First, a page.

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Fans Ask Questions: How Did NDSU Rise To The Top Of The FCS?

Bison Illustrated and NDSU Director of Athletics Matt Larsen answer the question How Did NDSU Rise To The Top Of The FCS?

Feature photo by J. Alan Paul Photography

We asked you, Bison Nation, to send us your questions about the NDSU athletic program and you answered the bell. Now it’s time for Bison Illustrated and NDSU Director of Athletics Matt Larsen to answer back. Where does NDSU stand financially? Should NDSU go to the FBS? These burning questions and more were proposed by you and Larsen has the answers.

Read Part 1 of our 4-part series here.

Editor’s Note: Two weeks after we published this article in the magazine, USA Today updated its finance numbers through the 2016 year. Go to this link to find the updated numbers through 2016.

THE THREE BIG IMPROVEMENTS

1. KEEPING SUBSIDIES LOW

NDSU has soared to the top of the FCS on the field and into the Top 15 in total revenue despite having the second-lowest subsidy percentage among its FCS peers. The graphic on the right shows that the James Madison athletic department’s revenue was nearly 80 percent from subsidies in 2015, which mainly comes from $35 million in student fees.

James Madison athletic department’s revenue was nearly 80 percent from subsidies in 2015, which mainly comes from $35 million in student fees

In 2015, NDSU received nearly $1.5 million in student fees and nearly $6.6 million from school funds. But the $8 million in total subsidies equals 36 percent of the athletic department’s total revenue—44 percent less than James Madison.

2.SELLING OUT THE FARGODOME

The football year prior to the revenue reporting year is always taken into account when adding up the revenue from tickets sales. In 2004, NDSU averaged 13,269 fans per home football game. The number crept up to 16,515 in 2009 and hit 18,571 in 2014.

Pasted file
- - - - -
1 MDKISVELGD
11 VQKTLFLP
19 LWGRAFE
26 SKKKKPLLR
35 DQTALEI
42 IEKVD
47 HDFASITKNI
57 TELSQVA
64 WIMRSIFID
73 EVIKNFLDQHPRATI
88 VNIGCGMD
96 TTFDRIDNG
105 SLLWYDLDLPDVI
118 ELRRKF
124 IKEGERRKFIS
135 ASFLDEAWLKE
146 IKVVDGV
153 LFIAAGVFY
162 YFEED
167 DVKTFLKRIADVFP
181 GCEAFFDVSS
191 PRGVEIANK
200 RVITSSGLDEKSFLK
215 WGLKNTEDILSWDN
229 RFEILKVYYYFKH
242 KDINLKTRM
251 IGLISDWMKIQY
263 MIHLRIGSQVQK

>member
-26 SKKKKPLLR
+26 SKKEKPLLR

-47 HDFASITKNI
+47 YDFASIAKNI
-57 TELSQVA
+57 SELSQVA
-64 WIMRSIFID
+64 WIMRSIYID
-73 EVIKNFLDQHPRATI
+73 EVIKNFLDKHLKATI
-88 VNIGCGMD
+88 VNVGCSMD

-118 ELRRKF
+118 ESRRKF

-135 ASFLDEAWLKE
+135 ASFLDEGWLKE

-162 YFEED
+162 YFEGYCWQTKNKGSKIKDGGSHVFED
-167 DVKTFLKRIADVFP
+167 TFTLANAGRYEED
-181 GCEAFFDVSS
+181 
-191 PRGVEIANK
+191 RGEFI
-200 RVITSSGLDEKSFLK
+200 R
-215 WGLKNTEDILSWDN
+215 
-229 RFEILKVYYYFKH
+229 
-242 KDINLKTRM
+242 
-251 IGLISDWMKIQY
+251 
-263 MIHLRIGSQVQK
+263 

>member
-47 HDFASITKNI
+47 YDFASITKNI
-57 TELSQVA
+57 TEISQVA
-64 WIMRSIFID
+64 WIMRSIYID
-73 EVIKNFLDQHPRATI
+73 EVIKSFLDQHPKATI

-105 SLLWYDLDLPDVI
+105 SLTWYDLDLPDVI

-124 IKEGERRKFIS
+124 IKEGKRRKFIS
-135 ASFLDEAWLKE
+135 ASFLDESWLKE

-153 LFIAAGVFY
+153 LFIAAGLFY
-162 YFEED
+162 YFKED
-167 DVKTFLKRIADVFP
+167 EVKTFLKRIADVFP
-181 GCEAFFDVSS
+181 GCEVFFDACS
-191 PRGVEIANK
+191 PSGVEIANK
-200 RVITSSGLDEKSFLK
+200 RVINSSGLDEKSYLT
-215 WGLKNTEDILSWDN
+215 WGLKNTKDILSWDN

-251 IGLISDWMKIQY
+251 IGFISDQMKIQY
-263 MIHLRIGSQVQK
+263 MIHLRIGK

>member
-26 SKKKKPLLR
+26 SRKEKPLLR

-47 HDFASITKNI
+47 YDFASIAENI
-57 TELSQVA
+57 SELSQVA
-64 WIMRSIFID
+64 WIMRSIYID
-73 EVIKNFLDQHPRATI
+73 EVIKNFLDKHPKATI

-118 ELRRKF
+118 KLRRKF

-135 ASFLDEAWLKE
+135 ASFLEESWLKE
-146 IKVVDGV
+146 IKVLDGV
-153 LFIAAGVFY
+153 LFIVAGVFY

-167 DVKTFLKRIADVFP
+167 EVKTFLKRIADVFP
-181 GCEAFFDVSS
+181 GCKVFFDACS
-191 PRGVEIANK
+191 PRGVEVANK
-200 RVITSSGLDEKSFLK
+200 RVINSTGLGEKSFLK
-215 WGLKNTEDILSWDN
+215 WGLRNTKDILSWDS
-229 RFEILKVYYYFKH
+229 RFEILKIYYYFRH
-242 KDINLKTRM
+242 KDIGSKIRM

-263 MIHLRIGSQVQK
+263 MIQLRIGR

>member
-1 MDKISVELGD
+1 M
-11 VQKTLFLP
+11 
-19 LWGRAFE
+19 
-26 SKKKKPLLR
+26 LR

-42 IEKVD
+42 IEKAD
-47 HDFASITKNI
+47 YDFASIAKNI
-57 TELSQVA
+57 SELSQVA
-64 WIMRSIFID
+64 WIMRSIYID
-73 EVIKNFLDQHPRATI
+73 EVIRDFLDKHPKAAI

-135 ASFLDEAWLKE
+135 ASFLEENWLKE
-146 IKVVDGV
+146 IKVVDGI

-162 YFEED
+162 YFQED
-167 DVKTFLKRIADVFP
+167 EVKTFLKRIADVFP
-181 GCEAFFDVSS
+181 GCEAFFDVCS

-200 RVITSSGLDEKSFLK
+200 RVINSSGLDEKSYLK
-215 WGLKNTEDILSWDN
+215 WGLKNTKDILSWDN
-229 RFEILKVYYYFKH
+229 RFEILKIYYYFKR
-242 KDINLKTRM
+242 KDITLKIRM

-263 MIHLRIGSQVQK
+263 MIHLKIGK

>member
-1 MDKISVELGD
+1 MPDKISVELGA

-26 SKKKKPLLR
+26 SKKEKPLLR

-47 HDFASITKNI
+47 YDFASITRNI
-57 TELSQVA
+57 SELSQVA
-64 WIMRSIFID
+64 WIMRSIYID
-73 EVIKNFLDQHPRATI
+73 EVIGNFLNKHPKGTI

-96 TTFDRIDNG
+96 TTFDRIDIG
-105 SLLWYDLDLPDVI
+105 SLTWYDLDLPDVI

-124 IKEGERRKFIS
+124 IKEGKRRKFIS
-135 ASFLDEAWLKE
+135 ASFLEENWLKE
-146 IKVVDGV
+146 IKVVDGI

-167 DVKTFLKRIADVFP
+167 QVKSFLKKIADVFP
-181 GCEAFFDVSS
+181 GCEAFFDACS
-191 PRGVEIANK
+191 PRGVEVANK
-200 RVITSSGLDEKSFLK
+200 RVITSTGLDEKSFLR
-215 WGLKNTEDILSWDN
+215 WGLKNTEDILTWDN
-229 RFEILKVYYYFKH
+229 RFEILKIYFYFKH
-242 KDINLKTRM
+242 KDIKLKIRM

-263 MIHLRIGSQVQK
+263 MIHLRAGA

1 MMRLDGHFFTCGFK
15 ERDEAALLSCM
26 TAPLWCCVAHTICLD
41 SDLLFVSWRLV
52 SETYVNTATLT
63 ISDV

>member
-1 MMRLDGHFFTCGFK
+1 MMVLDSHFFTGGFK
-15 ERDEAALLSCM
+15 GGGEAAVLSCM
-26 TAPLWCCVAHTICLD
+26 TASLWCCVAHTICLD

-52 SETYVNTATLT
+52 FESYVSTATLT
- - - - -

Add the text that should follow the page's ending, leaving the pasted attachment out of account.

icket Sales Revenue Difference from 2005 to 2015

Revenue from ticket sales isn’t completely reliant on football tickets, but the increase in games due to playoffs and the battle for one of the 12,000 season tickets have sprung NDSU to second in the FCS in terms of ticket revenue.

3. THE BISON BRAND

BROADCASTING RIGHTS
NBC affiliate KVLY will enter the second year of its five-year television broadcasting rights contract with NDSU football this fall. After the third year in 2018, NDSU will have the option whether or not to remain in the contract for two more years. The contract is worth $1.2 million through the first three years. Midco Sports Network holds NDSU basketball’s broadcasting rights through the 2018-19 season. The radio broadcasting rights agreement with Fargo-based Radio FM Media runs through 2019.

THE BISON BRAND Cost of license & Brand royalty

COST OF LICENSE & BRAND ROYALTY
NDSU Athletics licenses through Learfield. It’s a flat $250 rate for the license, which allows vendors to use the NDSU logo on apparel they wish to sell. The advanced fee is $100 for non-apparel items. The royalty, or the amount you pay NDSU per item you sell, is 12 percent per product sold. Vendors can also purchase the vintage logo— Snorty—and pay a 15 percent royalty to NDSU for Snorty’s image.

TOP 10 LICENSED VENDORS

  1. UNDER ARMOUR
  2. BRANDED CUSTOM SPORTSWEAR INC. (NIKE)
  3. CI SPORT, INC.
  4. KNIGHTS APPAREL, INC.
  5. SPECTRUM MARKETING SERVICES
  6. S&S PROMOTIONAL GROUP, INC.
  7. LAKESHIRTS, INC.
  8. COLOSSEUM ATHLETICS
  9. E5 USA, INC.
  10. CHAMPION CUSTOM PRODUCTS

*Numbers based on data taken from sports: usatoday.com/ncaa/finances

 

Fans Ask Questions: How Did NDSU Rise To The Top Of The FCS?
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